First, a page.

UD Trucks are mounting a comeback in the one sector of the Australian truck market with the other medium duty truck from Japan, the Croner, leading the charge. Diesel takes one out on the roads of Brisbane to assess its potential.
The medium duty truck market in Australia is dominated by the Japanese truck brands, which consistently represent around 90 per cent of truck sales between eight and 16 tonnes GCM. In the last couple of years, UD has reduced sales of trucks in this segment as there was a gap between the last of the Condor models delivered into Australia and the arrival, this year, of the new Croner.
This new model sees the UD brand move away from the lower end of the medium duty sector and push a little further into the lighter end of the heavy duty market. Where the Condor came in with an MK, PK and PD configuration, Croner is simply PK and PD.
Both of these models are, essentially, the same truck. One is configured as a 4×2 and the other as a 6×2. These models’ introduction means that UD Trucks now has a range in Australia which can compete from the 15 tonne GVM Croner four wheeler through the 24 tonne GVM Croner. The range also includes the Quon 8-litre engine 6×2 and 6×4, the 11-litre engine powered 8×4 rigid and 6×4 rigid and prime mover.
UD seem to have decided to leave the lower GVM end of the medium duty market to the white-hot competition between Isuzu, Hino and Fuso. The company is looking to its traditional core market as a fleet truck in metro and intrastate distribution, plus giving itself the ability to successfully tender for the lucrative and long running Australia Post 4×2 and 6×2 market.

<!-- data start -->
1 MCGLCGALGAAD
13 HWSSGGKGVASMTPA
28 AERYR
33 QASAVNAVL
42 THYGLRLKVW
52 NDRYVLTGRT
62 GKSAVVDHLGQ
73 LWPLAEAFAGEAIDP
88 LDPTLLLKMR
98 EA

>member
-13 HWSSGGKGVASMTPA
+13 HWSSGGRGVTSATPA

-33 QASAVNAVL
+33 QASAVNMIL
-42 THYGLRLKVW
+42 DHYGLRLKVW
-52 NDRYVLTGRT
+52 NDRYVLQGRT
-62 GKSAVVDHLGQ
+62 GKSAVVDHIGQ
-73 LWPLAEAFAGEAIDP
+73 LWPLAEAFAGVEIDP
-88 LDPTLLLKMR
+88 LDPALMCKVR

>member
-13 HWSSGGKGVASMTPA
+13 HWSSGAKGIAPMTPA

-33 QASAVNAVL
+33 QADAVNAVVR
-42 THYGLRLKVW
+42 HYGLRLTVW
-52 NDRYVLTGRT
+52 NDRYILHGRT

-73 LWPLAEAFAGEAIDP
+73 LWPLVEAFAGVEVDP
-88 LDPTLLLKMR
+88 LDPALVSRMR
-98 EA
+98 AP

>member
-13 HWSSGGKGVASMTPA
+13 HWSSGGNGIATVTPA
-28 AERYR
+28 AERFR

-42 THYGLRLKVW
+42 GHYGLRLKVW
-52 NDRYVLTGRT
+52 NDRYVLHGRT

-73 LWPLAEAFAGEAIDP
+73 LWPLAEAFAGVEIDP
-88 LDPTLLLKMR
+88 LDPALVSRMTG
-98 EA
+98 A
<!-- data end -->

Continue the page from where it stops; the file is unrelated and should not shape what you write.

The truck on test for Diesel this time around is the 4×2 Croner with a driveline which is the same throughout the Croner offering, the 280hp (206kW) at 2200rm 7.7-litre GH8E, which puts out 1,050Nm (774 ft lb) of torque. This proved to be a strong performer in the heavier Quon models tested by Diesel, so it makes easy work of sitting in a 4×2 chassis.
Sitting behind this engine is another proven performer: The Allison 3000 Series six speed fully automatic transmission. If any truck wants to compete in this segment of the market, this has become close to a standard option. In fact, on the Croner, it’s the only option. With 5.57:1 rear axle ratio, this equates to 1800rpm at 100km/h.
Out on the road, the performance of the engine, especially when coupled with the Allison box, makes life so easy for the driver. The pedals are simply stop and go buttons and the driveline just does the rest. When approaching red traffic lights, the driver simply takes the foot off the gas and pulls on the exhaust brake. The transmission does the rest, pushing up the revs to use the retardation.
This kind of set-up is ideal for the kind of work this truck will be asked to do all of its life, racing from traffic light to traffic light to keep up with a busy delivery schedule. The driver can concentrate on all of the other things they need to be aware of and not be changing gears to keep momentum up. Even the worst drivers end up driving this smoothly.